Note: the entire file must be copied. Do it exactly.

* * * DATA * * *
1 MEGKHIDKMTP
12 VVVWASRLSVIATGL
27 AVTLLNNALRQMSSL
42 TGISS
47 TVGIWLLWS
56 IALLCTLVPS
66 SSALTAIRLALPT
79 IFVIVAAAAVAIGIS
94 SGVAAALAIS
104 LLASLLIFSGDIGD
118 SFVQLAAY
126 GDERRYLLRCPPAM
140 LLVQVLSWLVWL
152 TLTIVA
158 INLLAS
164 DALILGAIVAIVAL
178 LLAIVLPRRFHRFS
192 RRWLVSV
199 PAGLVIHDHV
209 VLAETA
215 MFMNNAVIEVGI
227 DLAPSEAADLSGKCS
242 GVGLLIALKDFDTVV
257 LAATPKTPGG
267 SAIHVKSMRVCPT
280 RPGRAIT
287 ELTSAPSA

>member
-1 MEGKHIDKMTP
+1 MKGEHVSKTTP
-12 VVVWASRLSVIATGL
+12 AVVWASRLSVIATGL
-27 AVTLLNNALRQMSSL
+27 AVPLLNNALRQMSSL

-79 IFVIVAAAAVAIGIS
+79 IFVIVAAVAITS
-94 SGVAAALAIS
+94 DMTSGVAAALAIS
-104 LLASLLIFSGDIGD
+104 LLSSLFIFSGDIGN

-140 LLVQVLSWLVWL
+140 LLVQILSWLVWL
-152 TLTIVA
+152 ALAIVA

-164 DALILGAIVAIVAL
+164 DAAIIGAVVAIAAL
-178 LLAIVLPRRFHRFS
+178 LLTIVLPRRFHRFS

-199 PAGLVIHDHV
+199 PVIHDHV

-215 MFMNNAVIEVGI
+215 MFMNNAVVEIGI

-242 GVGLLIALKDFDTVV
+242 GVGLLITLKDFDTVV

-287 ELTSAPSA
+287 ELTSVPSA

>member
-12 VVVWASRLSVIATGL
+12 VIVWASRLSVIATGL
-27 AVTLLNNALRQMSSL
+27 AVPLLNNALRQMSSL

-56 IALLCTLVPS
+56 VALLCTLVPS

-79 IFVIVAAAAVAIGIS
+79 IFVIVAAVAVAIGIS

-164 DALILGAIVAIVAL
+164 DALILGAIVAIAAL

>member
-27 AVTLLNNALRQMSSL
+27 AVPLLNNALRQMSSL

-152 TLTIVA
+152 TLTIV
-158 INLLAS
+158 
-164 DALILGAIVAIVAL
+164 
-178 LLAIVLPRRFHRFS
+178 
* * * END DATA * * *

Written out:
1 MEGKHIDKMTP
12 VVVWASRLSVIATGL
27 AVTLLNNALRQMSSL
42 TGISS
47 TVGIWLLWS
56 IALLCTLVPS
66 SSALTAIRLALPT
79 IFVIVAAAAVAIGIS
94 SGVAAALAIS
104 LLASLLIFSGDIGD
118 SFVQLAAY
126 GDERRYLLRCPPAM
140 LLVQVLSWLVWL
152 TLTIVA
158 INLLAS
164 DALILGAIVAIVAL
178 LLAIVLPRRFHRFS
192 RRWLVSV
199 PAGLVIHDHV
209 VLAETA
215 MFMNNAVIEVGI
227 DLAPSEAADLSGKCS
242 GVGLLIALKDFDTVV
257 LAATPKTPGG
267 SAIHVKSMRVCPT
280 RPGRAIT
287 ELTSAPSA

>member
-1 MEGKHIDKMTP
+1 MKGEHVSKTTP
-12 VVVWASRLSVIATGL
+12 AVVWASRLSVIATGL
-27 AVTLLNNALRQMSSL
+27 AVPLLNNALRQMSSL

-79 IFVIVAAAAVAIGIS
+79 IFVIVAAVAITS
-94 SGVAAALAIS
+94 DMTSGVAAALAIS
-104 LLASLLIFSGDIGD
+104 LLSSLFIFSGDIGN

-140 LLVQVLSWLVWL
+140 LLVQILSWLVWL
-152 TLTIVA
+152 ALAIVA

-164 DALILGAIVAIVAL
+164 DAAIIGAVVAIAAL
-178 LLAIVLPRRFHRFS
+178 LLTIVLPRRFHRFS

-199 PAGLVIHDHV
+199 PVIHDHV

-215 MFMNNAVIEVGI
+215 MFMNNAVVEIGI

-242 GVGLLIALKDFDTVV
+242 GVGLLITLKDFDTVV

-287 ELTSAPSA
+287 ELTSVPSA

>member
-12 VVVWASRLSVIATGL
+12 VIVWASRLSVIATGL
-27 AVTLLNNALRQMSSL
+27 AVPLLNNALRQMSSL

-56 IALLCTLVPS
+56 VALLCTLVPS

-79 IFVIVAAAAVAIGIS
+79 IFVIVAAVAVAIGIS

-164 DALILGAIVAIVAL
+164 DALILGAIVAIAAL

>member
-27 AVTLLNNALRQMSSL
+27 AVPLLNNALRQMSSL

-152 TLTIVA
+152 TLTIV
-158 INLLAS
+158 
-164 DALILGAIVAIVAL
+164 
-178 LLAIVLPRRFHRFS
+178 